Officials at the Prairie Island nuclear power plant are investigating what it calls an "unusual event" after a piece of security equipment failed Wednesday afternoon, according to a news release. Xcel Energy said no radioactive material was released during the incident and there is no danger to the public or its workers.
Xcel Energy says spending nearly $240 million to boost the power output at its Prairie Island nuclear plant near Red Wing is no longer a beneficial deal for customers, the Star Tribune reports. The Minneapolis-based utility first raised questions with regulators about the $310 million upgrade in March.
Federal nuclear regulatory officials and Prairie Island Indian Community have agreed to cooperate on some issues as the agency considers how to deal with the high-level nuclear waste that has been piling up for years at Xcel Energy’s nuclear plant in Red Wing. Nuclear plants nationwide have been storing their own spent-fuel waste as long-discussed plans for a national waste repository have stalled.
Dennis Koehl, currently the senior vice president and chief nuclear officer of Xcel Energy has been named the CEO of the South Texas Project Nuclear Operating Co. Koehl will leave in mid-September after nearly five years with the Minneapolis-based utility. The Business Journal reports an interim chief nuclear officer, responsible for the company's Prairie Island and Monticello nuclear plants, will be named soon.
The Prairie Island Indian community says the failure of two backup generators at the Prairie Island nuclear plant is "very troubling," the Rochester Post Bulletin reports. Xcel Energy shut down one of its two reactors at the plant near Red Wing on Tuesday. Xcel assured no radiation was released.
Xcel Energy has shut down two of its three nuclear reactors in Minnesota. At the Monticello plant a gasket needs repair and emergency generators are not working at one of the two reactors at Prairie Island. No radiation was released in either case. Xcel is buying electricity during the repairs, which should take a couple of days.
A drill at the Prairie Island nuclear power plant simulated an emergency that required evacuation of the surrounding area. The Nuclear Regulatory Commission will issue a report in a month or two. But a Homeland Security official says things generally went well at last week's drill.
A security supervisor at Xcel Energy's Prairie Island nuclear power plant was fired after he was caught faking a drug test urine sample, the Nuclear Regulatory Commission says. The deception was uncovered when a test technician noticed the sample cup did not feel warm, the NRC said in an agency report that was not released until Tuesday -- two years after the incident.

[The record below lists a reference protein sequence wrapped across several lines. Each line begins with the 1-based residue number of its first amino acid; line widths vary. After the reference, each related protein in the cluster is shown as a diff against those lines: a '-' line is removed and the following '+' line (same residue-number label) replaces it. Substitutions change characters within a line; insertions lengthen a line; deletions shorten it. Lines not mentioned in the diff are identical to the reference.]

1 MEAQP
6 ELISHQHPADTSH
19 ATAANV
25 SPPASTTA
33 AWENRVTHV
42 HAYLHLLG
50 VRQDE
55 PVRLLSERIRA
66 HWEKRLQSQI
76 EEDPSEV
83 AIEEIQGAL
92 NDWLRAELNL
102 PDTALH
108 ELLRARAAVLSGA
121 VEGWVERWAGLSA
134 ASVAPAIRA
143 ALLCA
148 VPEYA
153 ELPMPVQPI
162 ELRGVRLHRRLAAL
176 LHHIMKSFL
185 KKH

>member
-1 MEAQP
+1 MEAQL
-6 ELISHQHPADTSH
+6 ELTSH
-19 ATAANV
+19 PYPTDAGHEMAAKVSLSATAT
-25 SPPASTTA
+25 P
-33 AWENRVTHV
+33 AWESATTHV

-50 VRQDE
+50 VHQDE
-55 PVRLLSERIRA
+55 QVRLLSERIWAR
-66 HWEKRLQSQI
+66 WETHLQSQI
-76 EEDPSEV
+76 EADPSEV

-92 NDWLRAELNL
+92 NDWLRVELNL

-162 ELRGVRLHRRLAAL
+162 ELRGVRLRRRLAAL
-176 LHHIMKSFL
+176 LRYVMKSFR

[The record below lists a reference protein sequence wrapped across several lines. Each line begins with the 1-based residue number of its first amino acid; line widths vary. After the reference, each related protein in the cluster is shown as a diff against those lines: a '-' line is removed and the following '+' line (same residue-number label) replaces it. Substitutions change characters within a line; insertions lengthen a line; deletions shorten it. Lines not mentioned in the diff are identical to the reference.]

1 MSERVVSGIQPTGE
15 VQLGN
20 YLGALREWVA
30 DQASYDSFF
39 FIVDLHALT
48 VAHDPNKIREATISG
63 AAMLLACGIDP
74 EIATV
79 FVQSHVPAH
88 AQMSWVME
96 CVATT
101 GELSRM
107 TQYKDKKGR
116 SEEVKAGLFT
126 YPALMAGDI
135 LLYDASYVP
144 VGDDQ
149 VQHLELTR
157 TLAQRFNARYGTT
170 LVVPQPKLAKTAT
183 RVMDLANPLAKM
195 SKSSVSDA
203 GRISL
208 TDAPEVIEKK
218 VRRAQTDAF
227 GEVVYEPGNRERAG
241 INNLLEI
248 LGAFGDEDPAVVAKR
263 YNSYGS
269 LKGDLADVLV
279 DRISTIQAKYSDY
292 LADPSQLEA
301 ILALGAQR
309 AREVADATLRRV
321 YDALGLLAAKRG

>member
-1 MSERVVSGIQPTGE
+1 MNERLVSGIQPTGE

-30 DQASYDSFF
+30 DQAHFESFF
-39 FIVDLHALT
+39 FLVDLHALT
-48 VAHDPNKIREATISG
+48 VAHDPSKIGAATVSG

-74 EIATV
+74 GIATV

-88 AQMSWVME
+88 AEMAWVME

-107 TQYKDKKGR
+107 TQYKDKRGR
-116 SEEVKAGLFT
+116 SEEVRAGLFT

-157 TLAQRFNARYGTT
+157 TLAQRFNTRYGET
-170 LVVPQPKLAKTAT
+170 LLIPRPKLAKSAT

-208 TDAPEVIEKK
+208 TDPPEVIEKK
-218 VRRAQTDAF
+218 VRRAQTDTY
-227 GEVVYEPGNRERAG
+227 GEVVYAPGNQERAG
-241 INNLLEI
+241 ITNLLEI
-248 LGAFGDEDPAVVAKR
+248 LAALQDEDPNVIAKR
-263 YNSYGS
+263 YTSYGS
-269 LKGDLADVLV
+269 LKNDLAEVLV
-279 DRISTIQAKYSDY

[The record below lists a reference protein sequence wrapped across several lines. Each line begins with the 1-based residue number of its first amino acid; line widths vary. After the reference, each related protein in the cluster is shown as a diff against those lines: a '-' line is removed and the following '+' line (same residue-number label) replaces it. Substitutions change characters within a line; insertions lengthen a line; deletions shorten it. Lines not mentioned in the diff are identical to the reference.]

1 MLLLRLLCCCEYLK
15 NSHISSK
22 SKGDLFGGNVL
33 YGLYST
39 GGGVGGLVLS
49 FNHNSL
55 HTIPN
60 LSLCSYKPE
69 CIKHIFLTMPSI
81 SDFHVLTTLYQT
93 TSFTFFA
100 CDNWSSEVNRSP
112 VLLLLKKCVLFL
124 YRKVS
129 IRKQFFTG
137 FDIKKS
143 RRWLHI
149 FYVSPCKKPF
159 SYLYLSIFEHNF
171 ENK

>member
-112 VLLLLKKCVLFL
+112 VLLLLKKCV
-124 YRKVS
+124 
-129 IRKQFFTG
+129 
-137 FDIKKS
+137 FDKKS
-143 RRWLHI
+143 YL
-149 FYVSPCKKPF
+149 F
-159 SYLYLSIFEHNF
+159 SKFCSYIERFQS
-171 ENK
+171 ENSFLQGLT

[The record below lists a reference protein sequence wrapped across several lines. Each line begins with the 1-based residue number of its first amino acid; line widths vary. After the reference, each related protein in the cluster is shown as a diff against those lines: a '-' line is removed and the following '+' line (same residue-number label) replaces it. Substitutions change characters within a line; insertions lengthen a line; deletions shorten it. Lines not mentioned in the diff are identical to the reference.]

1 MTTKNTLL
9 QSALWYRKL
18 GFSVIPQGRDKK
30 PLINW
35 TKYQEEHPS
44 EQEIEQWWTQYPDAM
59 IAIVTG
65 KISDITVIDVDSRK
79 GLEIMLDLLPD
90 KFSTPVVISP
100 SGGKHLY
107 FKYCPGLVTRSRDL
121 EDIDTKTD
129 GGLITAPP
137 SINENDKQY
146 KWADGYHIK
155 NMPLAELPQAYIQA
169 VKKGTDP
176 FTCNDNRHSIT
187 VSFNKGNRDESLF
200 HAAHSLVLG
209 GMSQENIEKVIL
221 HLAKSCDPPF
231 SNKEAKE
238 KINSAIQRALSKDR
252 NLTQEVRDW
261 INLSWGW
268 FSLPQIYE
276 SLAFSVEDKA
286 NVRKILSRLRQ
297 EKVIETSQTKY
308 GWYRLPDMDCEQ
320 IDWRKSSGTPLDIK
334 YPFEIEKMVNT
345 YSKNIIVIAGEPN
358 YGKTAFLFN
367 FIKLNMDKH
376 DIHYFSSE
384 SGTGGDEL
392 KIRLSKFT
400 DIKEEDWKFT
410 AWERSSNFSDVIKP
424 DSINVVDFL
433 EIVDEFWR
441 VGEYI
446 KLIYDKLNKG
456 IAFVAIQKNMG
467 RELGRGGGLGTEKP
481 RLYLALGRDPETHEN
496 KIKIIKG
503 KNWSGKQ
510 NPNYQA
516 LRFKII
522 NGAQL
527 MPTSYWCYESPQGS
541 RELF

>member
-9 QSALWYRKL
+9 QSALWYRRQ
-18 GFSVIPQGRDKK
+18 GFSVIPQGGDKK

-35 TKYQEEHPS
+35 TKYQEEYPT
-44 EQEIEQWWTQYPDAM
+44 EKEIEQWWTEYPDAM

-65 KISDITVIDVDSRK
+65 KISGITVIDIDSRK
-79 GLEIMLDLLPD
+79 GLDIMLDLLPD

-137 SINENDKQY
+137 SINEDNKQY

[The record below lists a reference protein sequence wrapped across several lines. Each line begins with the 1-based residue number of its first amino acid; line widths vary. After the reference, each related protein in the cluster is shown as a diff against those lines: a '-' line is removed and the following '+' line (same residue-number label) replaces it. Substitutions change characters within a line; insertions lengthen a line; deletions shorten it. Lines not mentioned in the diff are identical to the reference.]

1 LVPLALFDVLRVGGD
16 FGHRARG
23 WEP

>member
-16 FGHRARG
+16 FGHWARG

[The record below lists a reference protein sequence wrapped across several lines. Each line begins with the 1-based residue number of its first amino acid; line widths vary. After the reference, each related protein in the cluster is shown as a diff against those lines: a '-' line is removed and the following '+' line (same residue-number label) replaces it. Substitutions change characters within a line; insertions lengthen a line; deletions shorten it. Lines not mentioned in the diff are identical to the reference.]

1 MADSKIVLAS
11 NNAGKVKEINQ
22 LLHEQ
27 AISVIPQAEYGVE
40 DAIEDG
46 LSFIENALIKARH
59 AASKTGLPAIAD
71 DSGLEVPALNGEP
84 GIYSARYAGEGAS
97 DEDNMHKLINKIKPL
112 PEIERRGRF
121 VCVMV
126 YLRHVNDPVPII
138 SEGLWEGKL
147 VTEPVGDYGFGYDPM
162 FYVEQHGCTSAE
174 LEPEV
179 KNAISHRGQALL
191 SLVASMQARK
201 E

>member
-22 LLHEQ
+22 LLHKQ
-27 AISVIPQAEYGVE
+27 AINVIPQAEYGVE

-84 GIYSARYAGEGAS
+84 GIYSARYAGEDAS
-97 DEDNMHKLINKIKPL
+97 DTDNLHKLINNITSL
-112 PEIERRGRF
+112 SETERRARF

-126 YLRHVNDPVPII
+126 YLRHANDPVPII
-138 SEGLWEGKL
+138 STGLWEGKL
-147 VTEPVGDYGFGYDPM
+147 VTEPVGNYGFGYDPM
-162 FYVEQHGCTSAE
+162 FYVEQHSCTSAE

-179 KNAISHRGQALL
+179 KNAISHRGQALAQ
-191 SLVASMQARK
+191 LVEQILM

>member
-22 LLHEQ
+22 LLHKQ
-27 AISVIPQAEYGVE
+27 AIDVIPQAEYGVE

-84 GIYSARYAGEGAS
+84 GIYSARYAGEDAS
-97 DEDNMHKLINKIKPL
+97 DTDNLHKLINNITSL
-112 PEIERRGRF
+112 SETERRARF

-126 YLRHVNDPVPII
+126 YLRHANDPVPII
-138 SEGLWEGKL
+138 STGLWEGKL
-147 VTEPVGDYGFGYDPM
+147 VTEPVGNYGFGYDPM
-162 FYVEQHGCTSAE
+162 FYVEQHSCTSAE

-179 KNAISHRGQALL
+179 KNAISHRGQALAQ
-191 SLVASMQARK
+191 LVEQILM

The Minneapolis-based utility is asking Minnesota regulators to confirm the $310 million upgrade will benefit customers. Xcel says the project will take more time to complete and produce less power than originally thought. The company also says generating electricity with natural gas is more financially attractive because prices are at 10 year lows.
The Minneapolis-based utility needs to add more portable generators and pumps at both its Monticello and Prairie Island plants, in case of an emergency. The Pioneer Press reports the new requirements will cost between $25 million and $50 million.
Regulators say a security violation at Xcel Energy's nuclear plant near Red Wing was spotted during an October inspection and was corrected then. They won't reveal the details of the violation but say follow-up inspections are planned.
Water leaks containing radioactive tritium and other chemicals from the Prairie Island Nuclear Power Plant pose 'no risk' according to a plant spokesman. The Red Wing Republican Eagle reports some 4,000 gallons of contaminated water have leaked from the facility since November. Officials say they reported the leaks to state and federal officials.
The leak of more than 500 gallons of chlorine bleach was a scare but apparently not a public health threat. The responses of neighboring school districts varied. While Red Wing issued no alert, Prescott announced a cancellation of classes, then changed that to a delay.
Officials at the plant say no radioactive material escaped and the public is in no danger after chlorine bleach leaked from a tank inside the facility. Schools in Prescott and Ellsworth delayed classes as a precaution.